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Home Education Guide to Axolotl Husbandry Simple Brine Shrimp Hatchery

Simple Brine Shrimp Hatchery

This easy-to-make hatchery was designed by Brent Mundy.

Constructing the Hatchery
Operating the Hatchery
Manipulating the Cycle
Troubleshooting
Collecting Shrimp to Feed
Care for Larvae

Constructing the Hatchery

Construct a simple shrimp hatchery out of a two-liter clear plastic cola bottle, the pull-up cap from a 32 oz (1 liter) dishwashing detergent bottle (or sports drink bottle), an aquarium air pump, a 3-4 ft (about 1 meter) long piece of tubing that fits onto the air pump outlet to use as an air hose, and a stand of some kind to support the bottle in an inverted position. A heat lamp with a 40-watt bulb is optional.

First, empty and clean the two-liter cola bottle with hot water. Use a sharp knife to cut a hole 1 to 1 1/2 inches (about 3 cm) in diameter in the bottom of the cleaned bottle. Next, rinse the pull-up cap from the detergent bottle very well with warm water. The threads on the cap and the two-liter bottle should be compatible. Screw the cap onto the two-liter bottle.

This apparatus will be used inverted. The pull-up cap serves as a reclosable drain at the bottom. Fill the bottle half-full of water and draw a line across the bottle at the water line with a permanent marker. Empty the water back out. Position the air pump so that the air hose reaches the bottom of the inverted bottle. The diagram shows how the setup should look.


Operating the Hatchery

Rinse out the bottle, clean with a brush if necessary, make sure the drain spout is securely closed, and place it in the stand in inverted position. Add about a cup (about 350 ml) of hot tap water through the hole at the top. Use a funnel to add three tablespoons (45 cc) plain (uniodized) table salt --NaCl-- to the hot water. Swirl to dissolve the salt. Fill the bottle the rest of the way to the half-full line with cold tap water. Next, add 1/4 - 1 teaspoon (2-5 cc) brine-shrimp eggs (cysts) to the bottle, depending on how many larvae you need to feed. For fewer than 20 larvae, 1/4 teaspoon (2 cc) should be plenty. Swirl the bottle gently to mix the eggs and brine. Place the air hose through the hole so that it reaches the bottom of the inverted bottle. Make sure that the air hose is positioned properly and bubbling vigorously because the shrimp will not hatch well unless the water is agitated continuously.

Most of the shrimp should hatch within 24 to 48 hours. The length of the cycle depends upon the temperature. The hatched shrimp are orange and can be easily seen through the plastic bottle. When most of the shrimp appear to have hatched, remove the air hose and hold the bottle over a clean shallow pan. After most of the gray shells have floated to the surface, open the drain to empty the newly hatched shrimp and brine into the pan. Close the drain before the last of the brine and the shells enter the pan.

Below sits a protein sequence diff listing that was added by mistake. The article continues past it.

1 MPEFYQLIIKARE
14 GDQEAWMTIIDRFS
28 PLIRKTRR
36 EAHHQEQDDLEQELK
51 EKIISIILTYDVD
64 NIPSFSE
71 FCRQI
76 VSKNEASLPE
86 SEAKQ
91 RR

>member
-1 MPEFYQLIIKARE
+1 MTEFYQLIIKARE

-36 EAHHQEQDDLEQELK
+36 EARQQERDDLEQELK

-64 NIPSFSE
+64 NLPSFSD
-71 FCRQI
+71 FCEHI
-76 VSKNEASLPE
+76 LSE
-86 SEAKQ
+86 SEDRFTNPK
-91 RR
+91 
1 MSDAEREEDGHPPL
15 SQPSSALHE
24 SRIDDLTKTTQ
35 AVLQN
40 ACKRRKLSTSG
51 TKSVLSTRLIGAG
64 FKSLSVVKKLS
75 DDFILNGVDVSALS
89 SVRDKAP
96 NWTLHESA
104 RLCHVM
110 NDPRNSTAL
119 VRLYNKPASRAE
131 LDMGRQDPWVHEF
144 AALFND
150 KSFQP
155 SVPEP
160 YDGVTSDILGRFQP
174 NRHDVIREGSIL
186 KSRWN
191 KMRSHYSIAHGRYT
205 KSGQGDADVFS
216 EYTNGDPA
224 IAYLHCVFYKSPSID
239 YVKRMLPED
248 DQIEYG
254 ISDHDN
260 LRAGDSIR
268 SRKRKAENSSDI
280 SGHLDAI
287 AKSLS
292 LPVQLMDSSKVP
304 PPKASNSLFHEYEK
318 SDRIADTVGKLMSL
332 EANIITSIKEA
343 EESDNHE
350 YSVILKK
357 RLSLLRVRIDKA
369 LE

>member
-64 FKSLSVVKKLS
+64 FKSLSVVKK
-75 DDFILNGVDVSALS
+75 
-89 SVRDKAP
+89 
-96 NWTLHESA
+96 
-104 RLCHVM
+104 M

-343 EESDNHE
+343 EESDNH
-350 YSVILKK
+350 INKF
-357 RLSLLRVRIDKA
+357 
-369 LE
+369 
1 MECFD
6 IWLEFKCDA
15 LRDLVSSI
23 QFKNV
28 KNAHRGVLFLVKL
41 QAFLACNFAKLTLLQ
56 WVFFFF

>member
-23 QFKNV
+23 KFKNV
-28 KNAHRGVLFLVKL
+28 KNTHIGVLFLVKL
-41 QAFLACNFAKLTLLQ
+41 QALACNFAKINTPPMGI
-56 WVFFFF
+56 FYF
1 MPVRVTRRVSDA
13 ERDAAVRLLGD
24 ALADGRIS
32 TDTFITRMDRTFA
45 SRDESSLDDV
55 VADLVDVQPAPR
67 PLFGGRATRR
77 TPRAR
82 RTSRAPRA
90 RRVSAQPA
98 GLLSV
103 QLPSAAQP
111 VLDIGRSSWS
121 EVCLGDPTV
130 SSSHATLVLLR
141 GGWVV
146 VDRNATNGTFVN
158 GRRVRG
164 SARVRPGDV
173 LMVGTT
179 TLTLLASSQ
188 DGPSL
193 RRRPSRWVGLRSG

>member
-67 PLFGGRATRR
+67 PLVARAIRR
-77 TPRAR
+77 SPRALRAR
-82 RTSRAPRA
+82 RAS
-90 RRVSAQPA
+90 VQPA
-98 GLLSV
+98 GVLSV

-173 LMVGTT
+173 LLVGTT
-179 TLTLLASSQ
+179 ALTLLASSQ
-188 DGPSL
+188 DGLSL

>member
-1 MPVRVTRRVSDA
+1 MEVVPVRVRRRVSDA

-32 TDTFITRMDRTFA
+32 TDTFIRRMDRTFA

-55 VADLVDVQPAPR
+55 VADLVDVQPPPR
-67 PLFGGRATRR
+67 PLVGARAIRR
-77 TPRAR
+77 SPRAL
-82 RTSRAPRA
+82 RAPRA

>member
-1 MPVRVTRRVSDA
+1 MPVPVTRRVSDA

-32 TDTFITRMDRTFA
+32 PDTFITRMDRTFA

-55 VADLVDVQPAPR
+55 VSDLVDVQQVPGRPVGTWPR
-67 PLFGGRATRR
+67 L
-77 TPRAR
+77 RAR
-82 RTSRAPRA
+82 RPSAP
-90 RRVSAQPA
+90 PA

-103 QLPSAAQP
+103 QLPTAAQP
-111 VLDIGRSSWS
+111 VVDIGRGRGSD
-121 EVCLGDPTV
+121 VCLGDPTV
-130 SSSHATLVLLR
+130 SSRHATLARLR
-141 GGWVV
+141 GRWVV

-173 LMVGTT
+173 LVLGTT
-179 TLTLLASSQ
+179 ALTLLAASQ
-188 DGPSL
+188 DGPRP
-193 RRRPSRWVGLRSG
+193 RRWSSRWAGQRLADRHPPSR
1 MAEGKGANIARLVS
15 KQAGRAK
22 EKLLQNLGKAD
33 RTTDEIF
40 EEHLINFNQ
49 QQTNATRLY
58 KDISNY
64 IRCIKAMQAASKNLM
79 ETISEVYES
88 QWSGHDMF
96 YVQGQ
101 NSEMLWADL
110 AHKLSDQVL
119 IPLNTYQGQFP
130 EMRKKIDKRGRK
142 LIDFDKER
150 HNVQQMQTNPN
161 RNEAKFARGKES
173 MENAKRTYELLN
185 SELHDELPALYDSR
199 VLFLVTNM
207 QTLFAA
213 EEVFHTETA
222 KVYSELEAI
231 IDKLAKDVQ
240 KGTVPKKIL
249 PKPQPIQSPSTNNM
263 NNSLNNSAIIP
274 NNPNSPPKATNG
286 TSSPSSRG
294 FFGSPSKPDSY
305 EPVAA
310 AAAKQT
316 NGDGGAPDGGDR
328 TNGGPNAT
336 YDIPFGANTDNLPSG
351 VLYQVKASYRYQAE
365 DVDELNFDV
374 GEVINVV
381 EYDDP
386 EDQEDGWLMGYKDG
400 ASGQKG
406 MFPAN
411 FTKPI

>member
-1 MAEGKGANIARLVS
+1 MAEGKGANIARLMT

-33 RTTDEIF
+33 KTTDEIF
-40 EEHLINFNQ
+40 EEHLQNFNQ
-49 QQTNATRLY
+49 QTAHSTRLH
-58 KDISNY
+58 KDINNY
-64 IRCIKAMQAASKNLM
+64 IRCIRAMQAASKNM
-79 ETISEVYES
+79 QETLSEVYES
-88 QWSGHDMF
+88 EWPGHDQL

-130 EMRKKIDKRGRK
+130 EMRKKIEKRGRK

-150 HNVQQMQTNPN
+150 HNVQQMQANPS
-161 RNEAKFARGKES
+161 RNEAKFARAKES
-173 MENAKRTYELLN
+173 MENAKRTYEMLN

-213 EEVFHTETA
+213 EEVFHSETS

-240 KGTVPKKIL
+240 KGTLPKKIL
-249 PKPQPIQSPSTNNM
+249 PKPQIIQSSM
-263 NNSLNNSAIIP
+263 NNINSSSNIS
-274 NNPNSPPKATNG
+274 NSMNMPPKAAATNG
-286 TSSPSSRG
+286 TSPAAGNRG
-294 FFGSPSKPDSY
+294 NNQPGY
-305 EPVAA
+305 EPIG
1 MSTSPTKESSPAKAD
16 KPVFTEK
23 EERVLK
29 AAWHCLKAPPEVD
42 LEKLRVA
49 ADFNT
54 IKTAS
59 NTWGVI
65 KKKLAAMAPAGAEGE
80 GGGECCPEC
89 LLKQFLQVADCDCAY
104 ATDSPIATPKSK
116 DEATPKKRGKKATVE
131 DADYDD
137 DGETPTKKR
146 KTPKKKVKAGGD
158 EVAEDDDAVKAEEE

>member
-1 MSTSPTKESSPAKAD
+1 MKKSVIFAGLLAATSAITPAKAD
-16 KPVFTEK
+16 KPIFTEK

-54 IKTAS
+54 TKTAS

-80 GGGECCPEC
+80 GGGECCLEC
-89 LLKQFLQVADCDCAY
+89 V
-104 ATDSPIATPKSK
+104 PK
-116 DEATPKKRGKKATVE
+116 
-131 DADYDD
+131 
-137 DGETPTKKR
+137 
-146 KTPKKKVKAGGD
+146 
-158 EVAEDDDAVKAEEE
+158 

Manipulating the Cycle

To shorten the cycle raise the temperature of the system by putting the apparatus in a warmer location or directing a lamp with a low-wattage bulb at the hatchery. Alternatively add more hot water initially to start with a warmer mixture.

To lengthen the cycle place the hatchery in a cooler location or use less (or no) hot water initially.

Troubleshooting

The percentage of shrimp that hatch depends on the temperature and length of the cycle, on whether the brine has been continuously and vigorously agitated, and on the quality of the shrimp eggs used. If, after checking that temperature and agitation are appropriate, only poor hatches are obtained, consider changing to a different brand or supplier.

Collecting Shrimp to Feed

Place a large coffee filter across the top of a wide-mouthed jar or similar container. Collect live, swimming brine shrimp from the pans by sucking them up in a large pipette (turkey baster). Do not suck up dead brine shrimp from the bottom of the pan. Avoid getting any floating shells by placing the tip of the pipette just below the surface of the water. For easier collecting, place a light at one end of the pan. The shrimp are phototropic and will swim toward the light, conveniently gathering themselves together.

Squirt the shrimp and brine into the filter to strain the shrimp out of the brine. Discard the brine, then wash the shrimp off the filter and into the container with axolotl water. Distribute the shrimp suspended in axolotl water among the bowls of larvae with the pipette. Feed very young larvae just enough to make their bellies orange. Feed larger larvae generously to forestall cannibalism. It may take a few days of feeding and observing the results to get a sense of how much to feed.

Care for Larvae

Small larvae (< 2 inches or 5 cm long) are fed brine shrimp. Change the water and feed them daily. Keep their bowls clean but never use soap. If necessary, use a little baking soda and salt mixed together as a cleaning agent (two parts baking soda to one part salt). Scrub, then rinse thoroughly. As the larvae grow, split them up into additional bowls. Keep similar sized larvae together. For more information consult the Short_Guide_to_Axolotl Husbandry.

 

Fun Facts

Where is the axolotl from?

Only a few wild axolotls remain in Lake Xochimilco, Mexico, which is located near Mexico City.

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